Title of Oral/Poster Presentation

Assessment of Postural Sway During Different Attention Focus States in Post-Surgery ACL Tears

Presenter Information

Natalie FergusonFollow

Class

Article

Graduation Year

2017

College

Emma Eccles Jones College of Education and Human Services

Department

Health, Physical Education, and Recreation Department

Faculty Mentor

Dr. Breanna Studenka

Presentation Type

Oral Presentation

Abstract

The structure of variability in the human neuromotor system can be indicative of its health and function (Stergiou & Decker, 2011). More regular variation in gait is found in those with an ACL injury compared to those without (Decker, et al., 2011). Many things may influence postural and balance control including where the mind is focused during a task. Using an external focus during a balance task induced changes in the variability of balance indicating more automatic control, whereas an internal focus showed a less automatic control (Wulf, et al., 2003). Automatic control is associated with less cognition and more optimal/skilled performance. The purpose of this study was to document the influence of attentional focus on non-linear aspects of postural sway post ACL injury. Participants stood on a force plate standing as still as possible, keeping the injured knee as still as possible, keeping the uninjured knee as still as possible, and keeping a laser beam as still as possible. Sample Entropy was measured for medial lateral sway, anterior posterior sway, and average displacement of the center of pressure from the mean center of pressure. A 2 group (injured vs. non-injured) by 4 task (no focus, internal focus on injured knee, internal focus on uninjured knee, external focus) ANOVA was run to compare groups and tasks. Those in the ACL group had significantly more irregular sway than the non-injured group for both the anterior posterior dimension and average displacement. The ACL group, but not the no-injury group, had significantly more irregular average displacement during the external focus task compared to the internal focus tasks. Through this study, we found an effect of attentional focus in a recovered ACL injury group that may allow more adaptability of control. These results lend support for the influence of attentional focus in rehabilitation settings.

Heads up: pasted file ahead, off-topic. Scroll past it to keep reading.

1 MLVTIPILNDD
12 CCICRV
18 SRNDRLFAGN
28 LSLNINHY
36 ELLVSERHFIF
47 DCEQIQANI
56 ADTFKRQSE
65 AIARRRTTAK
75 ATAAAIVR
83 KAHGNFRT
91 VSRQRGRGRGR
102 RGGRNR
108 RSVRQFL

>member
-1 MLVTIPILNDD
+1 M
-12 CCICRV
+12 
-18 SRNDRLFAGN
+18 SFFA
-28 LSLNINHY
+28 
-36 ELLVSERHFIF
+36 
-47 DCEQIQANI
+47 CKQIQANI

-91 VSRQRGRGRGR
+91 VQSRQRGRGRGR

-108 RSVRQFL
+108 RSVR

Location

Room 154

Start Date

4-13-2017 9:00 AM

End Date

4-13-2017 10:15 AM

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Apr 13th, 9:00 AM Apr 13th, 10:15 AM

Assessment of Postural Sway During Different Attention Focus States in Post-Surgery ACL Tears

Room 154

The structure of variability in the human neuromotor system can be indicative of its health and function (Stergiou & Decker, 2011). More regular variation in gait is found in those with an ACL injury compared to those without (Decker, et al., 2011). Many things may influence postural and balance control including where the mind is focused during a task. Using an external focus during a balance task induced changes in the variability of balance indicating more automatic control, whereas an internal focus showed a less automatic control (Wulf, et al., 2003). Automatic control is associated with less cognition and more optimal/skilled performance. The purpose of this study was to document the influence of attentional focus on non-linear aspects of postural sway post ACL injury. Participants stood on a force plate standing as still as possible, keeping the injured knee as still as possible, keeping the uninjured knee as still as possible, and keeping a laser beam as still as possible. Sample Entropy was measured for medial lateral sway, anterior posterior sway, and average displacement of the center of pressure from the mean center of pressure. A 2 group (injured vs. non-injured) by 4 task (no focus, internal focus on injured knee, internal focus on uninjured knee, external focus) ANOVA was run to compare groups and tasks. Those in the ACL group had significantly more irregular sway than the non-injured group for both the anterior posterior dimension and average displacement. The ACL group, but not the no-injury group, had significantly more irregular average displacement during the external focus task compared to the internal focus tasks. Through this study, we found an effect of attentional focus in a recovered ACL injury group that may allow more adaptability of control. These results lend support for the influence of attentional focus in rehabilitation settings.